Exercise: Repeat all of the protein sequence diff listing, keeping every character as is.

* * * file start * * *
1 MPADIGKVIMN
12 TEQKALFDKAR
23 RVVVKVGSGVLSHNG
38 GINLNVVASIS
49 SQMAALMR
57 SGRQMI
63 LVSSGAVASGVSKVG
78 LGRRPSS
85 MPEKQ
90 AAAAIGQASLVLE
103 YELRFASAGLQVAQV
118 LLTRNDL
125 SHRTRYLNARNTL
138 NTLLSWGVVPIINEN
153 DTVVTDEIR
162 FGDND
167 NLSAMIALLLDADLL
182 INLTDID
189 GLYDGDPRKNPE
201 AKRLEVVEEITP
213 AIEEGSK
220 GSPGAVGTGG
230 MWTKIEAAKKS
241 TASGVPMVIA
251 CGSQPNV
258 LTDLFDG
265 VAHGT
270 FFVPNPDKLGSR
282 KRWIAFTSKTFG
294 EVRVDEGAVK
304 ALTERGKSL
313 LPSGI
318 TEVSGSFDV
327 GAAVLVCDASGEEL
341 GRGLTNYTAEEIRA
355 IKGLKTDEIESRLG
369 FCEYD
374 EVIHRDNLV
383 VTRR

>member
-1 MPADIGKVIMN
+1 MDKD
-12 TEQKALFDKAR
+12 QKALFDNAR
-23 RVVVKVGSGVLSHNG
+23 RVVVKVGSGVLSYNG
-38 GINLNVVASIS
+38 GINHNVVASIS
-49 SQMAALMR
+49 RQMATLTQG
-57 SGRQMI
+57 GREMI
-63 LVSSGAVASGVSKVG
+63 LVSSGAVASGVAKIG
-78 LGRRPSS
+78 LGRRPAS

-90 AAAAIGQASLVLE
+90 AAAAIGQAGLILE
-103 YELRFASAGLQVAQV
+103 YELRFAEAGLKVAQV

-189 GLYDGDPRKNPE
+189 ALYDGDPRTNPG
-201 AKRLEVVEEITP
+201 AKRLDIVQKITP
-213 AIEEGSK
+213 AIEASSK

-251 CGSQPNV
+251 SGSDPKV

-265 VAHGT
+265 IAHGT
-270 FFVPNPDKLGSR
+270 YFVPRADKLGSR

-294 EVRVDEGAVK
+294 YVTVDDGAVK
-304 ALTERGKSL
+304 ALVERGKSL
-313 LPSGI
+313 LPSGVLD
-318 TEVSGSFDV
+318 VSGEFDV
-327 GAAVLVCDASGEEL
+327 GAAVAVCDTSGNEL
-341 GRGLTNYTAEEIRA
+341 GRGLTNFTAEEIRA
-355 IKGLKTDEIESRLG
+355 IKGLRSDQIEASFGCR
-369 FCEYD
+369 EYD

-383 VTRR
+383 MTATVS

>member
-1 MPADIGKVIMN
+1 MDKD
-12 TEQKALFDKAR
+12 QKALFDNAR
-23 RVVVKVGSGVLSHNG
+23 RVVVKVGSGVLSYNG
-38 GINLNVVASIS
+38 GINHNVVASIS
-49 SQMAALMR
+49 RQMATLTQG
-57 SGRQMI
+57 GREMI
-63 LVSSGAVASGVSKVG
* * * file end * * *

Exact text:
1 MPADIGKVIMN
12 TEQKALFDKAR
23 RVVVKVGSGVLSHNG
38 GINLNVVASIS
49 SQMAALMR
57 SGRQMI
63 LVSSGAVASGVSKVG
78 LGRRPSS
85 MPEKQ
90 AAAAIGQASLVLE
103 YELRFASAGLQVAQV
118 LLTRNDL
125 SHRTRYLNARNTL
138 NTLLSWGVVPIINEN
153 DTVVTDEIR
162 FGDND
167 NLSAMIALLLDADLL
182 INLTDID
189 GLYDGDPRKNPE
201 AKRLEVVEEITP
213 AIEEGSK
220 GSPGAVGTGG
230 MWTKIEAAKKS
241 TASGVPMVIA
251 CGSQPNV
258 LTDLFDG
265 VAHGT
270 FFVPNPDKLGSR
282 KRWIAFTSKTFG
294 EVRVDEGAVK
304 ALTERGKSL
313 LPSGI
318 TEVSGSFDV
327 GAAVLVCDASGEEL
341 GRGLTNYTAEEIRA
355 IKGLKTDEIESRLG
369 FCEYD
374 EVIHRDNLV
383 VTRR

>member
-1 MPADIGKVIMN
+1 MDKD
-12 TEQKALFDKAR
+12 QKALFDNAR
-23 RVVVKVGSGVLSHNG
+23 RVVVKVGSGVLSYNG
-38 GINLNVVASIS
+38 GINHNVVASIS
-49 SQMAALMR
+49 RQMATLTQG
-57 SGRQMI
+57 GREMI
-63 LVSSGAVASGVSKVG
+63 LVSSGAVASGVAKIG
-78 LGRRPSS
+78 LGRRPAS

-90 AAAAIGQASLVLE
+90 AAAAIGQAGLILE
-103 YELRFASAGLQVAQV
+103 YELRFAEAGLKVAQV

-189 GLYDGDPRKNPE
+189 ALYDGDPRTNPG
-201 AKRLEVVEEITP
+201 AKRLDIVQKITP
-213 AIEEGSK
+213 AIEASSK

-251 CGSQPNV
+251 SGSDPKV

-265 VAHGT
+265 IAHGT
-270 FFVPNPDKLGSR
+270 YFVPRADKLGSR

-294 EVRVDEGAVK
+294 YVTVDDGAVK
-304 ALTERGKSL
+304 ALVERGKSL
-313 LPSGI
+313 LPSGVLD
-318 TEVSGSFDV
+318 VSGEFDV
-327 GAAVLVCDASGEEL
+327 GAAVAVCDTSGNEL
-341 GRGLTNYTAEEIRA
+341 GRGLTNFTAEEIRA
-355 IKGLKTDEIESRLG
+355 IKGLRSDQIEASFGCR
-369 FCEYD
+369 EYD

-383 VTRR
+383 MTATVS

>member
-1 MPADIGKVIMN
+1 MDKD
-12 TEQKALFDKAR
+12 QKALFDNAR
-23 RVVVKVGSGVLSHNG
+23 RVVVKVGSGVLSYNG
-38 GINLNVVASIS
+38 GINHNVVASIS
-49 SQMAALMR
+49 RQMATLTQG
-57 SGRQMI
+57 GREMI
-63 LVSSGAVASGVSKVG